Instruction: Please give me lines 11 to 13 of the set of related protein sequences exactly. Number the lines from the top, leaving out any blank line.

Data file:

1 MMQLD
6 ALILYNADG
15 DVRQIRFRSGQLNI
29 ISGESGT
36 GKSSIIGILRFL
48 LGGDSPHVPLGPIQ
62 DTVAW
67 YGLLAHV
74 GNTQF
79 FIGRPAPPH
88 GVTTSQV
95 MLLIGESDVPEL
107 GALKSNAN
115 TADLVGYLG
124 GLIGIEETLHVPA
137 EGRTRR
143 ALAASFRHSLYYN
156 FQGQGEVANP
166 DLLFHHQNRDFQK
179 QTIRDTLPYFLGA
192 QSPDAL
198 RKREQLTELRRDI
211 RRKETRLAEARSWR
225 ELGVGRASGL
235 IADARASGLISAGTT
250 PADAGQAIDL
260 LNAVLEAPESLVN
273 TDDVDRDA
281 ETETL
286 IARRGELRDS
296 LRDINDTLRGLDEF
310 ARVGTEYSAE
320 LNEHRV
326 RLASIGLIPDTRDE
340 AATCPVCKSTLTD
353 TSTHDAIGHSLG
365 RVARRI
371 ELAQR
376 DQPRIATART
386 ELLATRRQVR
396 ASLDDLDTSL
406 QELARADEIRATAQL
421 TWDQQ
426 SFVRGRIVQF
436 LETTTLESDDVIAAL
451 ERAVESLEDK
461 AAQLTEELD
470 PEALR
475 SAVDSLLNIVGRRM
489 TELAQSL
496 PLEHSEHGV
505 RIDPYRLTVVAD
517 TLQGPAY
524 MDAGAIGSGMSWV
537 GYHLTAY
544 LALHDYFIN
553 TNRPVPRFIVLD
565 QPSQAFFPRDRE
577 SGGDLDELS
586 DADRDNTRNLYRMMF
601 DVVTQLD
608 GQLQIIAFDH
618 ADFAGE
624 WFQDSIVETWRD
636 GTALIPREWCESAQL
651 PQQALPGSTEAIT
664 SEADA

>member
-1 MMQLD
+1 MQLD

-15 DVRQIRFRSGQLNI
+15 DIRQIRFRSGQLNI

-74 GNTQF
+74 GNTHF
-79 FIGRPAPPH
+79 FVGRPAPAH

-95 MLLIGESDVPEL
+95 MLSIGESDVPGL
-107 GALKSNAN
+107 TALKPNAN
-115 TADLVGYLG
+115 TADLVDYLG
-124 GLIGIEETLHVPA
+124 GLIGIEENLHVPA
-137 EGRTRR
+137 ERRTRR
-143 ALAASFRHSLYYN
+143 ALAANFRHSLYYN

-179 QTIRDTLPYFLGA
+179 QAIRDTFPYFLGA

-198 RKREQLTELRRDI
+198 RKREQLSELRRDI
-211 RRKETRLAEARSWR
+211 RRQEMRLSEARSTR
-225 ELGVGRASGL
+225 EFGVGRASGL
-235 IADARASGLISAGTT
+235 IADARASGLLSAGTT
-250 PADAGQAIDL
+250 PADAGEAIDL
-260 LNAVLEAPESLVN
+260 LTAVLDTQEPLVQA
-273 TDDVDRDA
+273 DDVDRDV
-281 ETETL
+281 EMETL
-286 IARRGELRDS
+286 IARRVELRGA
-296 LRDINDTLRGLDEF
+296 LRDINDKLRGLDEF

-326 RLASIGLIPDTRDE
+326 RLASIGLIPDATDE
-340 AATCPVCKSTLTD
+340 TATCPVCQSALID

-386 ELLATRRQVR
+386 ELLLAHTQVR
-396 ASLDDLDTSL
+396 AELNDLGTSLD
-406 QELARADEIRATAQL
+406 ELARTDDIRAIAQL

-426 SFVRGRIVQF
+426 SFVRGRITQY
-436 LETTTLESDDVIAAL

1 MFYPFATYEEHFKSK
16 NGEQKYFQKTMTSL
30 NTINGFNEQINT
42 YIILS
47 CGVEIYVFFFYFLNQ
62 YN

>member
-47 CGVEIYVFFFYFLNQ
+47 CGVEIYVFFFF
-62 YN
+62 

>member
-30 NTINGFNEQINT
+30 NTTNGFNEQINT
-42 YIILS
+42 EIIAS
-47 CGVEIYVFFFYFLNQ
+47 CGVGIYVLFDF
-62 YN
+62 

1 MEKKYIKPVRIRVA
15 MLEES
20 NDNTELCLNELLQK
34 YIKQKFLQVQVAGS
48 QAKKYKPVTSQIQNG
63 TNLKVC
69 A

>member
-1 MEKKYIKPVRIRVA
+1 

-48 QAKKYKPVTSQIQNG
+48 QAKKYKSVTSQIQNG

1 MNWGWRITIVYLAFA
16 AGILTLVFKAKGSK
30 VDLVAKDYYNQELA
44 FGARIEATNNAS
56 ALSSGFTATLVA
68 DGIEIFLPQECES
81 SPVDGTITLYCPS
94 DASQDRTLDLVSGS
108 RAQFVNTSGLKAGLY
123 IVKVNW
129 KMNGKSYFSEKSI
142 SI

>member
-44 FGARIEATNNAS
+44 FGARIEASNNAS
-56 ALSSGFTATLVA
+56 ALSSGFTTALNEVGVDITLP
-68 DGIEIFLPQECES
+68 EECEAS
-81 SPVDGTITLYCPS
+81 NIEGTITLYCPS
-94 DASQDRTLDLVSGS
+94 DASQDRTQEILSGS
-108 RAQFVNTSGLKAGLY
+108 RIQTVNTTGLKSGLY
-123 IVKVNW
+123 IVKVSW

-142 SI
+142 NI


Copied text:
88 GVTTSQV
95 MLLIGESDVPEL
107 GALKSNAN